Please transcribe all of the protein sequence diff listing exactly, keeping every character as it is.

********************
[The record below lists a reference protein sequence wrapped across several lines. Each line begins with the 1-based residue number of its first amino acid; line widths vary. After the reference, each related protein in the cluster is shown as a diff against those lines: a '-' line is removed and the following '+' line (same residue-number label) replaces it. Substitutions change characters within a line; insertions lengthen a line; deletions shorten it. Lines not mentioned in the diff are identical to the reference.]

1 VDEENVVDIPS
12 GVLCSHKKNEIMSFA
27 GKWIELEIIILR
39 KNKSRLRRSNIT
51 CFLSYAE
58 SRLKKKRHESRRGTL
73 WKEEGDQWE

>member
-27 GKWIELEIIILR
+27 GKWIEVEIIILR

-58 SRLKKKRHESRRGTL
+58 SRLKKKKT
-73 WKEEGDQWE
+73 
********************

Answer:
[The record below lists a reference protein sequence wrapped across several lines. Each line begins with the 1-based residue number of its first amino acid; line widths vary. After the reference, each related protein in the cluster is shown as a diff against those lines: a '-' line is removed and the following '+' line (same residue-number label) replaces it. Substitutions change characters within a line; insertions lengthen a line; deletions shorten it. Lines not mentioned in the diff are identical to the reference.]

1 VDEENVVDIPS
12 GVLCSHKKNEIMSFA
27 GKWIELEIIILR
39 KNKSRLRRSNIT
51 CFLSYAE
58 SRLKKKRHESRRGTL
73 WKEEGDQWE

>member
-27 GKWIELEIIILR
+27 GKWIEVEIIILR

-58 SRLKKKRHESRRGTL
+58 SRLKKKKT
-73 WKEEGDQWE
+73 